Lange was not pleased. “The truth is, if we are credibly blunt with one another, that production was not well conceived or directed, and I think that was a big problem. There were a lot of things that were disappointing for me about that production.”

The common denominator that draws Lange to both Blanche and Mary Tyrone “is, more than anything else, loneliness, which I’m beginning to believe is the human condition. From that, everything else comes. With Blanche, it’s the desire, the promiscuity, the need for affection and connection, all that. With Mary, it’s that thing about her being a young girl and taken out of her world and living in his world, which is for him full and vibrant—James Tyrone has the stage!—but it doesn’t really include her. She’s waiting in some dirty hotel room for him to come home—usually drunk—night after night. What terrible loneliness that must have been for her.”

Lange owes this second shot at Long Day’s Journey to television kingpin Ryan Murphy, for whom she did four seasons of American Horror Story. “We were at dinner one night, and I said, just in passing, that I would really love to play Mary Tyrone again,” she recalls, “and, bless his heart—what a dear friend!—he went out and got the rights and just said, ‘Well, here. Here are the rights. You can go do it.’

“I didn’t want to do a long commercial run—it’s just too exhausting—so we went the nonprofit route, and Roundabout agreed to do it. The whole thing was kind of a perfect storm. Everything came together. The name Jonathan Kent came up. Funny story: He was on a train and started thinking about O’Neill—what a great play this was and how much he’d love to direct it one day—and right then he got a phone call from Todd Haimes, saying, ‘Would you want to direct Long Day’s Journey?’ Then the cast—Gabriel Byrne, Michael Shannon and John Gallagher Jr.—kinda fell into place.”

Jessica Lange as Mary Tyrone in Long Day's Journey Into the Night.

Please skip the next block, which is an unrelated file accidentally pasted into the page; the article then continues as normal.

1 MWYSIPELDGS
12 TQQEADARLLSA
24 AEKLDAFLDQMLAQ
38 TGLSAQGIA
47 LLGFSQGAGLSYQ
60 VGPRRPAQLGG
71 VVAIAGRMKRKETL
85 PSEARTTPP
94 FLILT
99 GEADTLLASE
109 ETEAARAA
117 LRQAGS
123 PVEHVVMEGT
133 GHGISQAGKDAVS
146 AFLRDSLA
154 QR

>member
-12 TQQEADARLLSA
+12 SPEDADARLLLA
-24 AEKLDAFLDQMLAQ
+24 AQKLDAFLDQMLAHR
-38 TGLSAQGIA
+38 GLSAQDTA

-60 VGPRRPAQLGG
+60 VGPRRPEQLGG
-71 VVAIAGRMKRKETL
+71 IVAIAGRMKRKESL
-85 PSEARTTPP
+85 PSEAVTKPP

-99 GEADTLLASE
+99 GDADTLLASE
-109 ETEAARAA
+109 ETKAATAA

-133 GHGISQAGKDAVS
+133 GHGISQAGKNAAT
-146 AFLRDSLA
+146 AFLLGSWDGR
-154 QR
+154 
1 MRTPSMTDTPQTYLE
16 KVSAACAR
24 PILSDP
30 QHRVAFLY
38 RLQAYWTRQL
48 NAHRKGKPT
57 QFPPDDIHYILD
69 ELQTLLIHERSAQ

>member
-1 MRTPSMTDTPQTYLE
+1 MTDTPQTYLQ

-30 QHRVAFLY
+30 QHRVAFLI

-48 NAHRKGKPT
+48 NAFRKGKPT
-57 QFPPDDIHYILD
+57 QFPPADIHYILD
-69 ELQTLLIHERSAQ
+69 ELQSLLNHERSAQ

Jessica Lange as Mary Tyrone in Long Day’s Journey Into the Night. Photo via Joan Allen

Tony or no Tony, an award-riddled career is the last thing you would have predicted for Kong’s love object. But then, talent-spotting wasn’t producer Dino De Laurentiis’ strong suit. When his son paraded Meryl Streep in front of him as a possible Kong sacrifice, De Laurentiis groused (in Italian), “Why do you bring me this ugly thing?” Streep shot back instantly (also in Italian), “I’m sorry I’m not beautiful enough to be in King Kong.” De Laurentiis’ reaction: stunned silence, as if struck by a two-by-four.

Lange came close to suffering the same fate. “They almost didn’t give me a screen test because they didn’t like the way I looked either,” she recalls. “I’d just come back from Paris, was all skin and bones and wearing this Dietrich Blonde Venus Afro. I remember when I walked in for the audition, I could see all the girls—a sea of classic blonde California beauties—and I wasn’t one of them. They were just going to send me back on the next plane, but the casting director said, ‘Oh, c’mon, she’s here. Give her a screen test.’ So they did. Not even the AD was there, not even the director and certainly not Dino. I did one scene for the camera, and the second AD called the first AD and said, ‘You should come see this girl.’ He came, and they called the director, and then they called Dino. By the time I had left there, they had given me the part.”